The cathedral city of Exeter, founded by the Romans, is among those English cities most dramatically affected by the English Civil War. Supporters of Parliament secured the city in 1642, and from early in 1643 it served as the western headquarters of the Parliamentary Army. After a determined and prolonged siege, it fell to Royalist forces in the autumn, who so strongly fortified the city that it was re-taken by the Parliamentary Army only in 1646. Exeter is located 45 miles from Plymouth and is 12 miles from the sea. It is home to several Areas of Outstanding Natural Beauty, Dartmoor National Park and the Jurassic Coast, a World Heritage Site.
The Department of English and Film at the University of Exeter boasts significant strengths in the fields of both Early Modern Literature (particularly seventeenth century) and American Literary Studies. The scholars attached to the interdisciplinary Centre for Early Modern Studies are engaged in research on all aspects of the period between c.1500 and 1800. Expertise ranges from Britain and Europe to the Middle East and North America.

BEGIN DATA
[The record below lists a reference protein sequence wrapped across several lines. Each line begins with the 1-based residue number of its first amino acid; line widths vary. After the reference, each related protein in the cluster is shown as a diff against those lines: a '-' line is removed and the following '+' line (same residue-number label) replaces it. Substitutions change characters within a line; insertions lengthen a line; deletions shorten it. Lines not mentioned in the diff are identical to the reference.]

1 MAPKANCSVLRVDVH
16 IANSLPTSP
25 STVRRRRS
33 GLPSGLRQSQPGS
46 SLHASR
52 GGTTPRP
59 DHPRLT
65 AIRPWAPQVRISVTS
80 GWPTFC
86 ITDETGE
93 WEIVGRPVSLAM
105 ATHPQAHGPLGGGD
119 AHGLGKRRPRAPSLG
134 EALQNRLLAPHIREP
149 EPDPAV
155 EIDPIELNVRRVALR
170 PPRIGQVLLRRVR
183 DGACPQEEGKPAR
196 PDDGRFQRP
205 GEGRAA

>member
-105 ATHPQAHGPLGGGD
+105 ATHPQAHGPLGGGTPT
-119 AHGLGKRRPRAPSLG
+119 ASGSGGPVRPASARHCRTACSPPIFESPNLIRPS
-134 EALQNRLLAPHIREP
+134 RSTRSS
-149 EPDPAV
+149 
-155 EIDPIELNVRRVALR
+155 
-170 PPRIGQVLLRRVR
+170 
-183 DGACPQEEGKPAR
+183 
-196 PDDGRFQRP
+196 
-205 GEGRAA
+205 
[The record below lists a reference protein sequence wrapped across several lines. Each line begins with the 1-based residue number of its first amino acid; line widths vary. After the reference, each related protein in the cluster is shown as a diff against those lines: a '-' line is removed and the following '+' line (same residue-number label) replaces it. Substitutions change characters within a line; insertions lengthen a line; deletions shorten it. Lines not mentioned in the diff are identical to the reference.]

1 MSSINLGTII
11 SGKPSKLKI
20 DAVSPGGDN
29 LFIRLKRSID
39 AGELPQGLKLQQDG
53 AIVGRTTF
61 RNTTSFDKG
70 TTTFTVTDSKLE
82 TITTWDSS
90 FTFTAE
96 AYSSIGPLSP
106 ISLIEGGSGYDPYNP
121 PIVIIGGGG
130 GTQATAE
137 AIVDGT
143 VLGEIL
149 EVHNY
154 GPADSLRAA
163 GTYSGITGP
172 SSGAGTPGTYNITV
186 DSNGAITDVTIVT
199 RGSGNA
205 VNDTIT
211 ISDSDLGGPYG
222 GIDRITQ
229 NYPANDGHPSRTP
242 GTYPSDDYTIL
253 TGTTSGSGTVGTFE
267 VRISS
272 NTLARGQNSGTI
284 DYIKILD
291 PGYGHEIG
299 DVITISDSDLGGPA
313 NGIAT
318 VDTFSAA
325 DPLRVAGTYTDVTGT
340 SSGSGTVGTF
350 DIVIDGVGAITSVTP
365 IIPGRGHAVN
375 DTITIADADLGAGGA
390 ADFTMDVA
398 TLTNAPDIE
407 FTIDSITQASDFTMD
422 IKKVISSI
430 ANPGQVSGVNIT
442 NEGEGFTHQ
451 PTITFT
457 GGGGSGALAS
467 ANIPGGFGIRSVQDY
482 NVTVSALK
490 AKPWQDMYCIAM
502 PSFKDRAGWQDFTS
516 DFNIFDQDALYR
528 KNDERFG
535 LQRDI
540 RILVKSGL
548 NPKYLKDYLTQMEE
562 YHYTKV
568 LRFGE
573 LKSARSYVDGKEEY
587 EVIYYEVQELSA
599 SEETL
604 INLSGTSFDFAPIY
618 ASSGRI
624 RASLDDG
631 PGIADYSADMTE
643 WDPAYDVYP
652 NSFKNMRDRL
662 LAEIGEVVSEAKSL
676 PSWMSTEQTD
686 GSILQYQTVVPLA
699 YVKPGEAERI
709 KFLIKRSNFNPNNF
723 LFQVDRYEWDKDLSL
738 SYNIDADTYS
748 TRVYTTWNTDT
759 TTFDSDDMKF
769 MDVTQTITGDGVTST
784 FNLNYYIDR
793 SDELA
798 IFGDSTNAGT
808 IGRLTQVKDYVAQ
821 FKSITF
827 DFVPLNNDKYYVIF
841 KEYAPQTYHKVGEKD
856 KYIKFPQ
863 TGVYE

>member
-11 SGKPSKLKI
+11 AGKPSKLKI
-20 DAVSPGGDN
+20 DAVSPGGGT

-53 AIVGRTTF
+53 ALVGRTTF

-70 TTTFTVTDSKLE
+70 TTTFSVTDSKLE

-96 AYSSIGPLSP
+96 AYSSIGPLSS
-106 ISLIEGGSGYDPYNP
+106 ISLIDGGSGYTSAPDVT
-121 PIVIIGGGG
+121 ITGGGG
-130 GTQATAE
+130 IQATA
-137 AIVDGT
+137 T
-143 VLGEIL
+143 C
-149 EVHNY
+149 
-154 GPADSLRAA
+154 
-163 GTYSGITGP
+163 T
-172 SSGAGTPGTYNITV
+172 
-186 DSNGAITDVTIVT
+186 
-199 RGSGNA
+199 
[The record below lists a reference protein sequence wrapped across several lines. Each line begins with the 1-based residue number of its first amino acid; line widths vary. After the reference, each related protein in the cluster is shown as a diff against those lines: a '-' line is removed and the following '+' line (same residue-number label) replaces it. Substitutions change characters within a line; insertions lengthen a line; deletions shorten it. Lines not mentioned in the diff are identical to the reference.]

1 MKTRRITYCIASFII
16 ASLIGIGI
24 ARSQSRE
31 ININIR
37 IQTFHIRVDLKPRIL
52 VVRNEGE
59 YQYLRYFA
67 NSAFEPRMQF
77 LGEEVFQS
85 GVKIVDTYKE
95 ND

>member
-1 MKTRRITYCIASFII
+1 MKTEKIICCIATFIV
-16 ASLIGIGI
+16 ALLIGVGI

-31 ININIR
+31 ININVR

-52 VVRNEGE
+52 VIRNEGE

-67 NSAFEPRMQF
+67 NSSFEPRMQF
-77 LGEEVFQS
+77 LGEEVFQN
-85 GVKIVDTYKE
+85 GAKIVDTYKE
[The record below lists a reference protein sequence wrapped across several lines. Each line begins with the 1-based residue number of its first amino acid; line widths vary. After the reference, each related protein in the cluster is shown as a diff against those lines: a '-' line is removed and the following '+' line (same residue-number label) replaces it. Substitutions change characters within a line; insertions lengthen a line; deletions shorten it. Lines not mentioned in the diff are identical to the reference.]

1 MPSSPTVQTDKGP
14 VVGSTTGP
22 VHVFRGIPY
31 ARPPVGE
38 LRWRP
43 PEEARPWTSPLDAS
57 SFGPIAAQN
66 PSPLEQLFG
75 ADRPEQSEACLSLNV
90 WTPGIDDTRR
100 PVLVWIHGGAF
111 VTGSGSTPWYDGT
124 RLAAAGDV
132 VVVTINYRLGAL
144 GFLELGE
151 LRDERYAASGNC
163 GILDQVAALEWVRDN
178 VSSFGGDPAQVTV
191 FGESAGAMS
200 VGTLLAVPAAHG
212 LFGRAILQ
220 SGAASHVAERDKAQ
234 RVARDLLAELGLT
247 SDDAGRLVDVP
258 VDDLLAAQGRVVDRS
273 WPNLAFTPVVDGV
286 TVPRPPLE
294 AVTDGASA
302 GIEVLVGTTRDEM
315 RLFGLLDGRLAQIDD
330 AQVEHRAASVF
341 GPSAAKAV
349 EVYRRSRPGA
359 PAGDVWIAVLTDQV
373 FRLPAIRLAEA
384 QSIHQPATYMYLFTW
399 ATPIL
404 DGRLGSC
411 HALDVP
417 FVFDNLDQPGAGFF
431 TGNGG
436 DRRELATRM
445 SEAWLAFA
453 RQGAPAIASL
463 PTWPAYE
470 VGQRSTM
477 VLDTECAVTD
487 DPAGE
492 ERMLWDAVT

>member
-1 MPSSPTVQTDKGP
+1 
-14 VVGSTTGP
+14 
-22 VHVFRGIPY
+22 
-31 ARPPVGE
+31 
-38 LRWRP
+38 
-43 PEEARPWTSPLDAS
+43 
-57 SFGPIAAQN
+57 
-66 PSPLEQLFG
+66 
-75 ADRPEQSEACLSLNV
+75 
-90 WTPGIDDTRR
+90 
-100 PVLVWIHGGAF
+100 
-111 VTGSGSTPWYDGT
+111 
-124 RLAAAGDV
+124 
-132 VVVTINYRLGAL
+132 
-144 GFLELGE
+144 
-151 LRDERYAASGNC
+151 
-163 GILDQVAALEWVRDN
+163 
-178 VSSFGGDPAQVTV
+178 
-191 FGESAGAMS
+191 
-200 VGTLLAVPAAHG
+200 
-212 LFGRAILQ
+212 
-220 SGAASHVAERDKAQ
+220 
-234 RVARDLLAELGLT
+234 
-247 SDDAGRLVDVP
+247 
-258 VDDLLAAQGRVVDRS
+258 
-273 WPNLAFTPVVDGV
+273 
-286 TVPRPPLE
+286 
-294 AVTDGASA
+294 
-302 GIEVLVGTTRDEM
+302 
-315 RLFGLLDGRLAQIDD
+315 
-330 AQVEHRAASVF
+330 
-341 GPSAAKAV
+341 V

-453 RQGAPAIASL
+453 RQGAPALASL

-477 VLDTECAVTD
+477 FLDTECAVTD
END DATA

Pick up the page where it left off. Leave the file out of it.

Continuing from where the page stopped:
Americanists at Exeter have research interests in transatlantic literary relations; labour and work; avant-garde literature; the literature of the suburbs; race and migration in literature; the American counterculture; experimental literature; publishing and book history; gender and Hollywood cinema; cultural representations of Seattle. The University holds several major resources that are of interest to American Studies scholars, notably the American Music Collection (one of the largest archives of American popular music outside the United States) and the Bill Douglas Cinema Museum.